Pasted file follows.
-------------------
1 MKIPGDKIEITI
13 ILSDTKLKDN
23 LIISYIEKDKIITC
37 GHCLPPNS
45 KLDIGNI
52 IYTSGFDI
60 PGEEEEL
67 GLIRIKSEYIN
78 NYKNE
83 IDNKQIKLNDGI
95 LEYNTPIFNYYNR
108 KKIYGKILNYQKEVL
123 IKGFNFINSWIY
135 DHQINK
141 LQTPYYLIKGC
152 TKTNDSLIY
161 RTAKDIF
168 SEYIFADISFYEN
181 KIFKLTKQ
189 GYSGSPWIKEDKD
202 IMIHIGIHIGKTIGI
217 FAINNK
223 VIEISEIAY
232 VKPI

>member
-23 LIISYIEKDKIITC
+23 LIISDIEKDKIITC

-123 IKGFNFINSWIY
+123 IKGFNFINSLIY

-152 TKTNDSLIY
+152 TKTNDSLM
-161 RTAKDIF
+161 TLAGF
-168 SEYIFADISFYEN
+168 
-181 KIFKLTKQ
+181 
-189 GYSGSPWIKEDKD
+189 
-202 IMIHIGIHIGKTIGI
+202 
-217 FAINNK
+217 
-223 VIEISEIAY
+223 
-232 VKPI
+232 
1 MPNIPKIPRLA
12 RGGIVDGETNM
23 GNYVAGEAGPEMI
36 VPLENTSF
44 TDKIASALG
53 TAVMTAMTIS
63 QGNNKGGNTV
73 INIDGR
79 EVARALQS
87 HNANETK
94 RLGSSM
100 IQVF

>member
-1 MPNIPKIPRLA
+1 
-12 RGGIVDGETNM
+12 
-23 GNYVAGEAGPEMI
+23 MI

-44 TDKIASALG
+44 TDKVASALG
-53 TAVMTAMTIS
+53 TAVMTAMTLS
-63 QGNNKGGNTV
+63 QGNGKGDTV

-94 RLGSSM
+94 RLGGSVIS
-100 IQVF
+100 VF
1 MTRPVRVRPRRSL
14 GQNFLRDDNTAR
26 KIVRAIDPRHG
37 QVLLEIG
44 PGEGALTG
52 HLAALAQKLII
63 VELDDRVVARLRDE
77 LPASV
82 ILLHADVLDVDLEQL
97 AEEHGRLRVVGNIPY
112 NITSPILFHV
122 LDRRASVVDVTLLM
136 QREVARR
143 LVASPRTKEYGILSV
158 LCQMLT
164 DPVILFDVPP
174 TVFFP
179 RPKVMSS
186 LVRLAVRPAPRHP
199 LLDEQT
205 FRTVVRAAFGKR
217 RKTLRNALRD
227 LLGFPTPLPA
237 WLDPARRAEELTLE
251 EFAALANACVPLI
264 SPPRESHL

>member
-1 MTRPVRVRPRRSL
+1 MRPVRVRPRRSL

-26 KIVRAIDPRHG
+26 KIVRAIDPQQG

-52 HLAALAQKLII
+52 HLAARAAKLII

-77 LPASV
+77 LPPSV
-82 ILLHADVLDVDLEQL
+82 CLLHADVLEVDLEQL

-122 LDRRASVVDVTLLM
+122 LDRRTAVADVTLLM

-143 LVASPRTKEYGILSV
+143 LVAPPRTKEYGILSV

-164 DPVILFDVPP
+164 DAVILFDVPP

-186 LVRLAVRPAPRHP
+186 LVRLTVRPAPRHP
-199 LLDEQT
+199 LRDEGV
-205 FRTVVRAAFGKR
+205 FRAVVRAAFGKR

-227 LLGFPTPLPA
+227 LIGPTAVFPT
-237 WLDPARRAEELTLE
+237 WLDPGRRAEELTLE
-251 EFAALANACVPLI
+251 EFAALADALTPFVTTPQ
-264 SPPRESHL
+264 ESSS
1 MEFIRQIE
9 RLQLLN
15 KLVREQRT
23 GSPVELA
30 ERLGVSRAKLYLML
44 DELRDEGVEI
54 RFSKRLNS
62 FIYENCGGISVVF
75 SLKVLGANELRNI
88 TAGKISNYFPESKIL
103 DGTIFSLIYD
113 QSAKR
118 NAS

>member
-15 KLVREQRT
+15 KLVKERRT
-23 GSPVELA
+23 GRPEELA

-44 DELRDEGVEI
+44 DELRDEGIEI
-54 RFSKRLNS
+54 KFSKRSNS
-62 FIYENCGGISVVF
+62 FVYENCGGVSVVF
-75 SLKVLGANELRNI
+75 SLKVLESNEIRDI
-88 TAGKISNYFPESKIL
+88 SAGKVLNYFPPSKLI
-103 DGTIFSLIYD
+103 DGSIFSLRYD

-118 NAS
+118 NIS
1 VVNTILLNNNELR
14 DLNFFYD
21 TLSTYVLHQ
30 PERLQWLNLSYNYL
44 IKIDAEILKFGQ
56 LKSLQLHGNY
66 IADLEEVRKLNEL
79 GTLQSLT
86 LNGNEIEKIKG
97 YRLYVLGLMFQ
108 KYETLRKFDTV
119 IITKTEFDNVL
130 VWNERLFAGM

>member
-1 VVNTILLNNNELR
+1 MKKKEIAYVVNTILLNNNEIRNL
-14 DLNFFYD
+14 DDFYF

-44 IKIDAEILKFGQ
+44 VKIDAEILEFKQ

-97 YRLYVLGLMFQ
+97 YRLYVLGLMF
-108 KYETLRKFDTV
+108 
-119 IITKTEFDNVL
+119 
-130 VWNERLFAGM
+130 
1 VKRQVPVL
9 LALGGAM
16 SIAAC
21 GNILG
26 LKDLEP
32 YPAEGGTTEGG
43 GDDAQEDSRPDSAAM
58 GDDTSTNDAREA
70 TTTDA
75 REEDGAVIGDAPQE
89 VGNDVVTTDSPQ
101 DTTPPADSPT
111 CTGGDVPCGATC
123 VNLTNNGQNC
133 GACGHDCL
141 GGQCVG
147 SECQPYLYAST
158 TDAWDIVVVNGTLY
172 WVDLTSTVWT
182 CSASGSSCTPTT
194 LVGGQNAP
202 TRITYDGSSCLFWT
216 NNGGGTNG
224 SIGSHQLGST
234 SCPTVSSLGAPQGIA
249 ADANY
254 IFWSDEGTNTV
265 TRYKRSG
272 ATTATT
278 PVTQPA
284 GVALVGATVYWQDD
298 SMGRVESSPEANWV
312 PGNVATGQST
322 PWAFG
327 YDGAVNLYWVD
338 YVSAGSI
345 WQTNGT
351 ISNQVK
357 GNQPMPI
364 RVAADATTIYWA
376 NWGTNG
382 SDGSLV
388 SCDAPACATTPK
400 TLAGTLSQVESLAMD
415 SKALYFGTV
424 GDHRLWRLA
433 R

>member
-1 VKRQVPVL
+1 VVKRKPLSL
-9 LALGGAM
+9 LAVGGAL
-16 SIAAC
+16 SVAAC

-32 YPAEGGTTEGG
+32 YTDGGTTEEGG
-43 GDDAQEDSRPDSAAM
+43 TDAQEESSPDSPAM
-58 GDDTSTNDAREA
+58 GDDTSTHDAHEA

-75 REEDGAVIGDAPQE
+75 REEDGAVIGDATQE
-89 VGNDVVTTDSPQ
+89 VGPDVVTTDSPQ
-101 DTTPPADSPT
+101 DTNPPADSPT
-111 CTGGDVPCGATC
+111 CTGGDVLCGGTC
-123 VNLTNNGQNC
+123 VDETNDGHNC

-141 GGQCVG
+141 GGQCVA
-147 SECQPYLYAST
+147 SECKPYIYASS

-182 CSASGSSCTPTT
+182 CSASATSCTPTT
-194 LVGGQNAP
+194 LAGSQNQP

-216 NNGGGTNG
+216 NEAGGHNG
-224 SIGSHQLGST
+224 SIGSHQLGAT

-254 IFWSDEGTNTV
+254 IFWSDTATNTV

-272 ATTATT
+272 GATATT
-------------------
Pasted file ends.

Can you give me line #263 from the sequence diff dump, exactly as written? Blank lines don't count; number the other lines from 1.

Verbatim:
+123 VDETNDGHNC